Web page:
As a lonely pre-adolescent, I often found comfort perched in front of the warmly-glowing television set my mother insisted would make me blind. (She also warned I would poke my eye out with an umbrella. It's a miracle I became a psychoanalyst rather than an optometrist.)
TV gave me hope. If Mary Tyler Moore could make it after all every Saturday night, then maybe so could I.
And so I think it is wonderful that one of the hottest actresses in Hollywood these days is Mary's former costar, Betty White -- an octogenarian with a zest for life and a delicious ability to poke fun of herself. So many people have lost that sense of joy and playfulness. I'm amazed by how many 20- and 30-somethings are already having midlife crises, terrified of growing older.
Over the years, I've worked with a surprising number of healthy people of all ages gripped by a fear of dying. As we explore this together in therapy, we often find that what they are really afraid of is living. They have experienced so much disappointment whenever they have gotten their hopes up, they are wary to embrace life more passionately. So they procrastinate, avoid and worry. The misery they know is safer than the uncertainty they don't. Ironically, they are petrified of a death they are already living.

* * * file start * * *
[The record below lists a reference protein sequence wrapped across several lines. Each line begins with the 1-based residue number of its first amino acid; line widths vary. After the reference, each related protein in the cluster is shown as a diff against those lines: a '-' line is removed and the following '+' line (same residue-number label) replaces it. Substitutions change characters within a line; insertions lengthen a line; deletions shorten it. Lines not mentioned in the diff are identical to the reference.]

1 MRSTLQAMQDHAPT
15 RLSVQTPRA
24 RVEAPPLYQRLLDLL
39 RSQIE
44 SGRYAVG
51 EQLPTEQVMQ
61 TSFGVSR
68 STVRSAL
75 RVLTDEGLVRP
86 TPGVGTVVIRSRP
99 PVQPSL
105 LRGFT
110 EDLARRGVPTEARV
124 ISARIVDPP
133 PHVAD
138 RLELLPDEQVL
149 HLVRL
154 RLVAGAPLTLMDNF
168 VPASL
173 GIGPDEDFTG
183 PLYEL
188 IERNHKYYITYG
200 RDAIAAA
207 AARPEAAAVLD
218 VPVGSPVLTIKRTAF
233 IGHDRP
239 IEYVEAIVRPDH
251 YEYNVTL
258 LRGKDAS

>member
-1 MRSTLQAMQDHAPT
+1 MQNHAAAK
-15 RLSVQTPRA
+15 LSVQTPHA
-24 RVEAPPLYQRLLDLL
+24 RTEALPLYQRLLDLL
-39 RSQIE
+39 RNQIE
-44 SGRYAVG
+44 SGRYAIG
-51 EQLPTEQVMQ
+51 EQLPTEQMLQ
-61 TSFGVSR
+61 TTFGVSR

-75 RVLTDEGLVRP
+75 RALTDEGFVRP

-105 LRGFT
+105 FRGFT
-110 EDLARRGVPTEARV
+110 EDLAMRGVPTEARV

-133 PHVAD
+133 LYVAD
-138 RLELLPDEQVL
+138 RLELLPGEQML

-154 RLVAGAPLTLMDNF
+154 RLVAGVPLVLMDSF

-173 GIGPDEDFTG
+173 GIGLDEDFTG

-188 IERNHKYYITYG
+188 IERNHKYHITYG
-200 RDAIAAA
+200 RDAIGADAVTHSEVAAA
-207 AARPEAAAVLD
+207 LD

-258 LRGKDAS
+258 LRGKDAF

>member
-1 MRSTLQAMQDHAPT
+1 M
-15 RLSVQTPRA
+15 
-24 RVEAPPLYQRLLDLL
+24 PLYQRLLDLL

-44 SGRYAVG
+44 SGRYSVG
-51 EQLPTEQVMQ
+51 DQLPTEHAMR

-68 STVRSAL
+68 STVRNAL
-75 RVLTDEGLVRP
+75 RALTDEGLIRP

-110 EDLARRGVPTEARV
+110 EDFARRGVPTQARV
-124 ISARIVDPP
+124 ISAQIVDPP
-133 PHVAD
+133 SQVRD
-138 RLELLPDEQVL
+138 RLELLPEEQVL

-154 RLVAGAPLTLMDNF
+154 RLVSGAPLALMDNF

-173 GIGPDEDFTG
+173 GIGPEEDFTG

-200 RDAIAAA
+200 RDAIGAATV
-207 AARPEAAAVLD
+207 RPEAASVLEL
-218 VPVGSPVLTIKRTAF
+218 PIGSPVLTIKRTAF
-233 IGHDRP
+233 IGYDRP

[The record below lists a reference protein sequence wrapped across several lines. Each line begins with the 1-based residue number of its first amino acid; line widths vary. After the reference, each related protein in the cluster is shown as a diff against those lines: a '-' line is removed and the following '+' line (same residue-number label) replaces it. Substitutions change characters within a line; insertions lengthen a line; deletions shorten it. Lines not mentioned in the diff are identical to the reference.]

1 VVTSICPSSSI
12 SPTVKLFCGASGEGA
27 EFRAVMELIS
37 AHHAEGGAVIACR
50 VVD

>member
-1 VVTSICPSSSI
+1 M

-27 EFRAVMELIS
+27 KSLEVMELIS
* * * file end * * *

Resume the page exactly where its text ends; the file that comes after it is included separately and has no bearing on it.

That's where psychoanalysis comes in. Finding meaning and richer ways of living by understanding oneself from the inside out is the goal of psychodynamic psychotherapy.
Psychoanalysis is unique among therapeutic approaches in that it does more than simply alleviate symptoms and teach coping skills. (Although it does that too.) It helps get to the deep-seeded patterns that cause suffering by helping people understand how, unconsciously, they contribute to the very unhappiness they are trying to avoid. Psychoanalysis gives a sense that one could be a more active contributor to one's life. It generates a precious ability to be curious, creative, open to new possibilities -- to embrace the very uncertainties that so many people feel overwhelmed by.
In short, psychoanalysis creates laughing, loving, teasing Betty Whites, eager to live life with relish.
You'd have to be blind not to see that.
-- Eric Sherman, LCSW